Olympics come to the classroom
To keep students abreast of the Olympics that begin on July 27, schools are overhauling their curricula to accommodate the sporting extravaganza, organising quizzes, and encouraging reporting on events. Internet is being used to stream the Games live and students and are being asked to write Olympics-themed blogs. So the next time you wonder how sustainable London 2012 is, or who is the most successful Olympics athlete, just ask your child.
There’s no better time than now to inculcate awareness about sports in children, with the London Games around the corner (July 27-August 12). To ensure participation from children, DY Patil International School in Navi Mumbai has structured its curriculum around the Olympics. “We have tried to accommodate the Olympics in whatever way we can in the academic curriculum. For example, in Geography, children have been asked to do a project on how sustainable the Olympics are. The technology students have been asked to create blogs focusing on the Olympics.
Students cannot go to the ground because of the monsoon during physical training class, so we plan to have a quiz or other activities around the Games. With Internet available in all classrooms, they can stream live Olympics action in their spare time,” said Husien Burhani, Academic Director, DY Patil International.
While Don Bosco High School, Matunga, will put up a special notice board where kids can display information regarding the Games, children at St Peter’s High School, Mazgaon can look forward to Olympics-related activity all through the day. “We plan to have activities like quizzes and daily reporting on the Olympics. Despite their first internal exams from August 2-14, they should get enough time to continue with the Olympic-based activities. For boarders we have two television sets made available — one each for the girls and boys hostel where they can watch Olympic action live after school,” said the St Peter’s High School principal Brian Robbins.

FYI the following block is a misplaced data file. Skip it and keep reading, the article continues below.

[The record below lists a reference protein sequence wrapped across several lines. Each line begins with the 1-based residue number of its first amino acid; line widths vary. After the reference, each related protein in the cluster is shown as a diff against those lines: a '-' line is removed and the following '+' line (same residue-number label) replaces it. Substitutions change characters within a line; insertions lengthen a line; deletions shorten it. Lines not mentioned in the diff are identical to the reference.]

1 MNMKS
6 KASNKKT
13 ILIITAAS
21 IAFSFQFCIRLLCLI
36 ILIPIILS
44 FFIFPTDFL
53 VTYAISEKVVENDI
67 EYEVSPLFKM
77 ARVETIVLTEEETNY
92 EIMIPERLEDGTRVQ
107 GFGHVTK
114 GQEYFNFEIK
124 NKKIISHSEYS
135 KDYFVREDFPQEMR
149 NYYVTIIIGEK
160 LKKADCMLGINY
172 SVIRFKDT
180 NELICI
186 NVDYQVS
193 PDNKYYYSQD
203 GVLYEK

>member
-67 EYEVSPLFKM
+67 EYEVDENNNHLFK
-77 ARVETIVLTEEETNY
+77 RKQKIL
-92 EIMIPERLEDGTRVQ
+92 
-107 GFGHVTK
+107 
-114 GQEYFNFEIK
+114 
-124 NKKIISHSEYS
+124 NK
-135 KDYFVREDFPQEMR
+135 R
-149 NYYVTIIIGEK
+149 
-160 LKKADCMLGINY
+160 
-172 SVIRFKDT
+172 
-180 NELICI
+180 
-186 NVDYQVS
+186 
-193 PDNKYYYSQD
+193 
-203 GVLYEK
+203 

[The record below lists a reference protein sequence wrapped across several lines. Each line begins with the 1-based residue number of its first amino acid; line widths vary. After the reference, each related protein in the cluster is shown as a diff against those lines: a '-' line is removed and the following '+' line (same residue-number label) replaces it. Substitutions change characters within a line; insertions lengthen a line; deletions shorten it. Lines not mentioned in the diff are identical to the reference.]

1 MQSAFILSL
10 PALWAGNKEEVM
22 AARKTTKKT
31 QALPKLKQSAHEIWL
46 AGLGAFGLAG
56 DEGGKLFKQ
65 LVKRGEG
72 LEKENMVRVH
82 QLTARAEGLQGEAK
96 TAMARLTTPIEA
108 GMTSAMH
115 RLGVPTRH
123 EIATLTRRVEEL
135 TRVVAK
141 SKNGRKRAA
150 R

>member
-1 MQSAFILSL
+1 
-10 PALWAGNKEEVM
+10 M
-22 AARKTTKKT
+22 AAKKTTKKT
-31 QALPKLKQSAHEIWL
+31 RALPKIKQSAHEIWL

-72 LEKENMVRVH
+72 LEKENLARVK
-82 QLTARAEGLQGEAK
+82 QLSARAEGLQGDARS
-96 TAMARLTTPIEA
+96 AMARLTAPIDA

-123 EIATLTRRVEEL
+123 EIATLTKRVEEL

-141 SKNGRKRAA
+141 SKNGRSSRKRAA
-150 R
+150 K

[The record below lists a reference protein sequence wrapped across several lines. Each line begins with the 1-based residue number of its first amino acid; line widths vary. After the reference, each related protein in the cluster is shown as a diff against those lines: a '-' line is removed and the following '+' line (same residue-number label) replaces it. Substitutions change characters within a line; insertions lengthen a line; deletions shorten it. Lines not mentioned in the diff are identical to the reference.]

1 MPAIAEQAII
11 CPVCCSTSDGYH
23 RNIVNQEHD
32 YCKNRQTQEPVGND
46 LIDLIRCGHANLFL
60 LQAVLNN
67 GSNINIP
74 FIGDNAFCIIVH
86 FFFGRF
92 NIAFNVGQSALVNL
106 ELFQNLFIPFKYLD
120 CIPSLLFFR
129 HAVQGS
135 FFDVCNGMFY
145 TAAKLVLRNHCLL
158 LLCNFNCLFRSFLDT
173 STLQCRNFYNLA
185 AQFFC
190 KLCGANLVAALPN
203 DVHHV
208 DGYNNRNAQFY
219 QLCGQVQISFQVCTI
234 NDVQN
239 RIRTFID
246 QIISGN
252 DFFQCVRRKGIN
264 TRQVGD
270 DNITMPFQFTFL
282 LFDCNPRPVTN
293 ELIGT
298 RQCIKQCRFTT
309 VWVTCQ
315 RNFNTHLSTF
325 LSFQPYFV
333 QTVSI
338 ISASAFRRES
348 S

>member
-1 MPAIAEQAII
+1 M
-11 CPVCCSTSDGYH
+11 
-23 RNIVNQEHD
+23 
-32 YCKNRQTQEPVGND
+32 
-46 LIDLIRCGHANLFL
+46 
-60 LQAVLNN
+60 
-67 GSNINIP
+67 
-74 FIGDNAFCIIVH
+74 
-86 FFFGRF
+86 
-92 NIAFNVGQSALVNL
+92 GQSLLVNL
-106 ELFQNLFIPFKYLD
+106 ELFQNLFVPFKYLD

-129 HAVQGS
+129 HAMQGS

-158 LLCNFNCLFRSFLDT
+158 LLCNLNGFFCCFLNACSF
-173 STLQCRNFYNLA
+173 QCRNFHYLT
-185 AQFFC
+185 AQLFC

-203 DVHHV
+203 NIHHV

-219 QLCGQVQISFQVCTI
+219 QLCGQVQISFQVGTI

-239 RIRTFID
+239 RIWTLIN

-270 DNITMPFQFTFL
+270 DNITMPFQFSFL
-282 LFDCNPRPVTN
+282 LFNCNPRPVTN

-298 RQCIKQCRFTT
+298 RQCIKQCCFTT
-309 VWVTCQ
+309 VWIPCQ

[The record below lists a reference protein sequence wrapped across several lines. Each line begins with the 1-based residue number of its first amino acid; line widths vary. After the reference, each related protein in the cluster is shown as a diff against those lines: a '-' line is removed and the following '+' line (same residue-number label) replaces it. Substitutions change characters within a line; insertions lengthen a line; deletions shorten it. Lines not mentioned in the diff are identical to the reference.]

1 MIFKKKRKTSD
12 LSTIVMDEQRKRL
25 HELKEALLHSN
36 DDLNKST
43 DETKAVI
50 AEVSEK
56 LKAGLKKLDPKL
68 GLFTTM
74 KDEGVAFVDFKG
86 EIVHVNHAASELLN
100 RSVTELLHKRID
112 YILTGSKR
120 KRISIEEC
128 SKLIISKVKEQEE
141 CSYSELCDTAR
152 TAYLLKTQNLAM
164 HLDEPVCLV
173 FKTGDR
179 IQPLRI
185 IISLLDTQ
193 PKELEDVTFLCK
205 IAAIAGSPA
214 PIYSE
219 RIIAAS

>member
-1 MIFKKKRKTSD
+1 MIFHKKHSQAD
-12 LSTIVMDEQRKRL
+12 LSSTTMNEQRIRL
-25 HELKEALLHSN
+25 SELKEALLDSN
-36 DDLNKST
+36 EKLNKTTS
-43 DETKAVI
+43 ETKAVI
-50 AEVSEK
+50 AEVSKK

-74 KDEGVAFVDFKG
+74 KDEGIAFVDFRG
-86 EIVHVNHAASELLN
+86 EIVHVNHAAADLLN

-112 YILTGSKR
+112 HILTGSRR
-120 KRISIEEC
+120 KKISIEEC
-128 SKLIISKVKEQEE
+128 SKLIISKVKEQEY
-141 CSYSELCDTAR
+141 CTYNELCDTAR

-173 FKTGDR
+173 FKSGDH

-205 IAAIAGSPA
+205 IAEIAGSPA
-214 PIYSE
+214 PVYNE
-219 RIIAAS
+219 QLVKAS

But not everybody is pro-sports. A principal of a school in the western suburbs said on condition of anonymity, “The first unit test starts from Monday. We do not have the time to think about the Olympics right now.”
The country’s top-seed U-17 shuttler Harsheel Dani is excited. “I am going to follow all the Olympic action, especially badminton. One day, even I can represent the country at the Games,” says the 16 year-old.
Former Olympian shuttler Aparna Popat, who figured in the 1996 and 2000 Olympics, said, “It is nice that schools are conducting activities around the Olympics. Once kids get interested, they can think about pursuing the sport later on,” added the Arjuna-awardee.
But four-time Olympian hockey ace Dhanraj Pillay begs to differ. “Why should schools wait for the Olympics or for that matter any sporting extravaganza? To motivate them to play for the country, a child needs to be encouraged all year round. In Europe, they have a sports curriculum in school, but India lacks that. Here we create a buzz before any tournament and then that dies off,” he said.